Unseen and often forgotten, fuel filters are a small but critical part of a vehicle’s fuel supply system. It’s easy to forget about your car’s fuel filters, but you may regret it if you do. Here’s what you need to know to protect your fuel supply system and maintain a smooth ride.
Most vehicles have two fuel filters. There’s one in the fuel tank, often called a strainer (which costs $25 to $100) and one in the main fuel line (usually less than $20). The filter material is made from plastic or specially coated pleated paper. Fuel filters are designed to trap dirt, rust, scale and other impurities from entering the fuel pump, fuel injectors and engine, without effecting fuel pressure.
Gasoline fuel filters are rated in microns. Most modern vehicles with fuel-injection systems use filters rated between 10 and 30 microns. (A micron is .001mm. By comparison, a human hair is approximately 70 microns or .08mm.) This is critical because modern engines have extremely tight fuel system and engine component tolerances. Due to their abrasive nature, combined with the high fuel pressure of fuel-injected engines, any foreign particles that gets past a faulty or dirty fuel filter can cause blockages that interrupt the fuel supply and damage your engine.
Poor Engine Performance: Under heavy loads, a clogged fuel filter may cause the engine to randomly hesitate, surge or sputter. This tends to be more prominent when accelerating, especially up a steep incline. Although there may be no symptoms under normal driving conditions, a clogged fuel filter will starve the engine of the extra fuel needed when quickly accelerating. Depending on the extent of the fuel restriction caused by a dirty filter, an engine may also shake or stutter at different speeds.
Hard Starting: Unless totally blocked, rarely will a bad fuel filter keep your engine from starting. On a vehicle where a fuel filter has never been changed, the dirty filter can cause erratic fuel flow, resulting in longer than usual cranking before the engine starts. Check your owner’s manual on filter replacement intervals.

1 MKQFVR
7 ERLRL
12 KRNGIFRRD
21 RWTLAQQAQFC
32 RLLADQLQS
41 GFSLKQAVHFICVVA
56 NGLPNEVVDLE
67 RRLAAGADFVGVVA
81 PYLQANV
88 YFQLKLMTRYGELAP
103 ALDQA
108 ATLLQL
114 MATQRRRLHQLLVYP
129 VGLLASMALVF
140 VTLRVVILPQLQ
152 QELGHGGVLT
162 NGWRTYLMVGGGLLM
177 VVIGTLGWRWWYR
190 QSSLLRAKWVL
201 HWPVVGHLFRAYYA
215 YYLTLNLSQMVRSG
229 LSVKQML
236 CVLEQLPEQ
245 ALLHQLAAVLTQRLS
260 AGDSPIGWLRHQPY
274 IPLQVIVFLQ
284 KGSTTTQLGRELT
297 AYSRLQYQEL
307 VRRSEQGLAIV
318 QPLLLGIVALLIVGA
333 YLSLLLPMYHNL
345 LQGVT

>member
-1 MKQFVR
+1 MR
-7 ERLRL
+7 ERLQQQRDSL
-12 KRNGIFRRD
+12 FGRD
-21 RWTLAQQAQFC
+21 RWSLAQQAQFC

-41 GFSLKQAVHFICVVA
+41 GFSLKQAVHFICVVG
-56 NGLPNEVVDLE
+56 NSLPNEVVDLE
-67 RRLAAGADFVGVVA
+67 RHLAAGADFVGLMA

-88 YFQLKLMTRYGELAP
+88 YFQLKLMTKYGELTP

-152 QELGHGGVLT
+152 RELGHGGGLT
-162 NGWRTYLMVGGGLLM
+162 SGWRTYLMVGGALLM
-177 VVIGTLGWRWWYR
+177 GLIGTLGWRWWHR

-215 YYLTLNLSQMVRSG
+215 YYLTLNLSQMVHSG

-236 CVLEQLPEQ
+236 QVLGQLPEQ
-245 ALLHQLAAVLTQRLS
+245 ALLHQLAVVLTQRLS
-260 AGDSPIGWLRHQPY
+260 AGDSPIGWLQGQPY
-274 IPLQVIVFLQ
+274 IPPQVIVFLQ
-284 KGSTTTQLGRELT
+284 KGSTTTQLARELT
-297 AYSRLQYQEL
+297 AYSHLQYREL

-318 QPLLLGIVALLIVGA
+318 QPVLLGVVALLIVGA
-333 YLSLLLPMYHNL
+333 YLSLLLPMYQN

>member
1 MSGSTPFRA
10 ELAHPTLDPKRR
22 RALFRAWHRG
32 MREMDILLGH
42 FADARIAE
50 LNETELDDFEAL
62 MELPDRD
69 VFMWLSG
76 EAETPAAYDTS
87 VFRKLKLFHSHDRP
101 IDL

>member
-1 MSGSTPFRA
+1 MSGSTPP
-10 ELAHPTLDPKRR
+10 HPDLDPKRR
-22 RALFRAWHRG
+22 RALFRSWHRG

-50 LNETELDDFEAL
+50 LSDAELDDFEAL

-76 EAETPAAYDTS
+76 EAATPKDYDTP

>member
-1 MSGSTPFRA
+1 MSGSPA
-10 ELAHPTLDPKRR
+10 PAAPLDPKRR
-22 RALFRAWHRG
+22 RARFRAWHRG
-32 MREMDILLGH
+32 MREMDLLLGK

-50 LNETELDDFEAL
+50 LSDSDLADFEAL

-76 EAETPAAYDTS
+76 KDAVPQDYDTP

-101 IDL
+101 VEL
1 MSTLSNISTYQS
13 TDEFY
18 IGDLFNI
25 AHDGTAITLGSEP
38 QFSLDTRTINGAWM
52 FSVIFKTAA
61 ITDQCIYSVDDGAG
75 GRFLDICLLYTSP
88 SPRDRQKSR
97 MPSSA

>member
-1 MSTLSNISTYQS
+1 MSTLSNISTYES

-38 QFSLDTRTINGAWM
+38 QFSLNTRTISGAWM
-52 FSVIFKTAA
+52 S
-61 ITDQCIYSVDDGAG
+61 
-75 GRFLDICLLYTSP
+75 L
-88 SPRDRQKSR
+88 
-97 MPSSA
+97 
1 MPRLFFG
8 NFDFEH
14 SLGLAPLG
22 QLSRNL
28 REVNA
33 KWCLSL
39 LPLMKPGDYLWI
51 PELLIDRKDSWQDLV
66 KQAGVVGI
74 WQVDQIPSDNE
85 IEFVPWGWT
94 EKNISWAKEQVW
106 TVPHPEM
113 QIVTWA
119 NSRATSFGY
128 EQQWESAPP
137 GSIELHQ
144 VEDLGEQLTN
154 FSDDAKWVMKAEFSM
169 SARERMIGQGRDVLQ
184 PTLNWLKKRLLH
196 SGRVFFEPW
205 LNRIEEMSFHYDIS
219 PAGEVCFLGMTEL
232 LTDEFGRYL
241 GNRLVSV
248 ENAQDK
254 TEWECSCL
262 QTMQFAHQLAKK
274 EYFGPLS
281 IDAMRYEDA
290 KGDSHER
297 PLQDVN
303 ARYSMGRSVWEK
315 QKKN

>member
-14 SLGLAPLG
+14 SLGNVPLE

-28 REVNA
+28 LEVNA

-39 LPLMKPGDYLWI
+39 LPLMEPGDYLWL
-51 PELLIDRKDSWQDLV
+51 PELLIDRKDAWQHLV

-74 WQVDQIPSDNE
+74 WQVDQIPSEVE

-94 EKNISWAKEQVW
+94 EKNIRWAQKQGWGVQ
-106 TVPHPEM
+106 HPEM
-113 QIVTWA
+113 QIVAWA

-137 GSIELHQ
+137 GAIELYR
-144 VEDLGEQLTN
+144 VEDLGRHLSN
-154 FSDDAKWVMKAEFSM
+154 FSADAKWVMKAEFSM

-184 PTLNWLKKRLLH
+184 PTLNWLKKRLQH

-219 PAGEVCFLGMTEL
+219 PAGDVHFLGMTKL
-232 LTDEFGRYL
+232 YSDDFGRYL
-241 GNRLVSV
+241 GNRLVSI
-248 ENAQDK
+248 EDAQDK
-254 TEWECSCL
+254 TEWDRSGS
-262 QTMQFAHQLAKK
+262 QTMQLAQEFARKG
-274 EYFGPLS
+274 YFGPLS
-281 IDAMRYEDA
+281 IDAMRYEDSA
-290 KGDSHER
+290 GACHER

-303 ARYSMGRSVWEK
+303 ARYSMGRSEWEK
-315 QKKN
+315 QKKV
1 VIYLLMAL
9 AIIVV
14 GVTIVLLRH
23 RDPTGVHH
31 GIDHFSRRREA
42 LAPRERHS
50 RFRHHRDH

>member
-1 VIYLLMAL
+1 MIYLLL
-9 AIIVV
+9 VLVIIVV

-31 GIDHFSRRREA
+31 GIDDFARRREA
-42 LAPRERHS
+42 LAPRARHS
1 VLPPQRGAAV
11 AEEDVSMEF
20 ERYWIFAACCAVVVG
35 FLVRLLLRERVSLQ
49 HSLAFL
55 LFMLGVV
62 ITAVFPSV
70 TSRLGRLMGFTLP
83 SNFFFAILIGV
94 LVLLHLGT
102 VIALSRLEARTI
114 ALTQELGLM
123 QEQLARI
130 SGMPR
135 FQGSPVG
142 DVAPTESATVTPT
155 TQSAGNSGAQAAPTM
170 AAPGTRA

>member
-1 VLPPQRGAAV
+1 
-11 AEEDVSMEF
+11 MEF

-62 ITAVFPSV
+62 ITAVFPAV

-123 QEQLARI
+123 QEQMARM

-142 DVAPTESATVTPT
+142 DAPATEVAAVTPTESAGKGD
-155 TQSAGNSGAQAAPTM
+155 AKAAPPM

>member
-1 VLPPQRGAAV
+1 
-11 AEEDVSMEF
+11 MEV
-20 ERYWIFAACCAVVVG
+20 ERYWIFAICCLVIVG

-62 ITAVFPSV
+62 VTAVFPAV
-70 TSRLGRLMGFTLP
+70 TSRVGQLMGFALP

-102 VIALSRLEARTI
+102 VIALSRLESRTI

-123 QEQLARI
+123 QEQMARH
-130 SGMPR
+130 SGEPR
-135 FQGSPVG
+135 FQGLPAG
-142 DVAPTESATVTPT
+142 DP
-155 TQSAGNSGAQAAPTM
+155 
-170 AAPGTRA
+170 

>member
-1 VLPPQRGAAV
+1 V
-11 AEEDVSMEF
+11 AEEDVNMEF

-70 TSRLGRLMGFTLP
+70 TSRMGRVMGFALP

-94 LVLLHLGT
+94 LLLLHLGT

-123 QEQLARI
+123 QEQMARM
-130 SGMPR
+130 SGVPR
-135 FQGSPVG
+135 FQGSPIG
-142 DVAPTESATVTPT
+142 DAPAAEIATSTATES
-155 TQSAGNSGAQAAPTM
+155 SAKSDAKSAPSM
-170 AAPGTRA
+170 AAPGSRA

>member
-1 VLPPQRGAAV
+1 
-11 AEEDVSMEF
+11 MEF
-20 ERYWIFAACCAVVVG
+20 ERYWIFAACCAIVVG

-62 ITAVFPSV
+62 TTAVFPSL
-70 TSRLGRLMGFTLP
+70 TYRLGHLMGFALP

Stalling: An engine that repeatedly stalls while driving could be warning you of a dirty fuel filter. Again, depending on the severity of the clog, your car may start right back up without any noticeable loss of power. As the clog worsens and fuel delivery becomes more sporadic, stalling becomes excessive or worsens on acceleration. It’s likely the filter is getting completely clogged and it’s time for a replacement.
Random Misfire or Rough Idle: A clogged fuel filter causes low fuel pressure that results in a lean fuel condition and engine misfire. This can result in poor fuel mileage, rough idling and possibly cause the check engine light to come on. Once that light is on, it’s time for a trip to the repair shop.
Fuel System Part Failures: A noisy, damaged or failed fuel pump can be the caused by a restricted fuel filter. A clogged fuel filter prevents the correct amount of fuel from reaching the engine. The fuel pump will try to compensate for a bad fuel filter, placing undue pressure on the fuel pump motor causing the pump to fail prematurely. Contaminates that get past a dirty fuel filter can damage, clog or cause a fuel injector to leak, leading to all types of engine drivability problems. Unless totally failed, replacing a dirty fuel filter and servicing or flushing the injectors (done by the pros) should get you back on the road with minimal expense.
The main line fuel filter is replaceable. But before you go the DIY route, be sure the engine is cool, you have the proper tools, and you release fuel system pressure by pulling the fuel pump fuse (check the owner’s manual for its location) and running the engine until it shuts off. Releasing fuel pressure is critical because you do not want gas spraying all over the engine or ground. Be safe and have a fire extinguisher nearby anyway. Or, if you are like me, make an appointment with your mechanic and let them check it.